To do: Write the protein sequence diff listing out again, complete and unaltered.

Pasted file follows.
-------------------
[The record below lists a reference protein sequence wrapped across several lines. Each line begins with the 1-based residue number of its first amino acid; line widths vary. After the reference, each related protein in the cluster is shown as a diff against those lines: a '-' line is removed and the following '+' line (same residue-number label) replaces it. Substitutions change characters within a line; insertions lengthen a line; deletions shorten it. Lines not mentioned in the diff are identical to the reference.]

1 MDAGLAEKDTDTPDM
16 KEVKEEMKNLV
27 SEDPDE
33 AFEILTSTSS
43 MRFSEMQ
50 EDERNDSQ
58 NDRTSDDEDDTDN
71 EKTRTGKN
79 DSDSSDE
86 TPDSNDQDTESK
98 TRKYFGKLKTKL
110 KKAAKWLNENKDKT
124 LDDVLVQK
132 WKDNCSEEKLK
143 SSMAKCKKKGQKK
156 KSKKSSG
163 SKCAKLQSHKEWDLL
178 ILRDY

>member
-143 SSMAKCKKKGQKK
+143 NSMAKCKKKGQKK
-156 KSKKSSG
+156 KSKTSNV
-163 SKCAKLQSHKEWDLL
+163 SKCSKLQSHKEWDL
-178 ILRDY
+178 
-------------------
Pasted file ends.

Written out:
[The record below lists a reference protein sequence wrapped across several lines. Each line begins with the 1-based residue number of its first amino acid; line widths vary. After the reference, each related protein in the cluster is shown as a diff against those lines: a '-' line is removed and the following '+' line (same residue-number label) replaces it. Substitutions change characters within a line; insertions lengthen a line; deletions shorten it. Lines not mentioned in the diff are identical to the reference.]

1 MDAGLAEKDTDTPDM
16 KEVKEEMKNLV
27 SEDPDE
33 AFEILTSTSS
43 MRFSEMQ
50 EDERNDSQ
58 NDRTSDDEDDTDN
71 EKTRTGKN
79 DSDSSDE
86 TPDSNDQDTESK
98 TRKYFGKLKTKL
110 KKAAKWLNENKDKT
124 LDDVLVQK
132 WKDNCSEEKLK
143 SSMAKCKKKGQKK
156 KSKKSSG
163 SKCAKLQSHKEWDLL
178 ILRDY

>member
-143 SSMAKCKKKGQKK
+143 NSMAKCKKKGQKK
-156 KSKKSSG
+156 KSKTSNV
-163 SKCAKLQSHKEWDLL
+163 SKCSKLQSHKEWDL
-178 ILRDY
+178 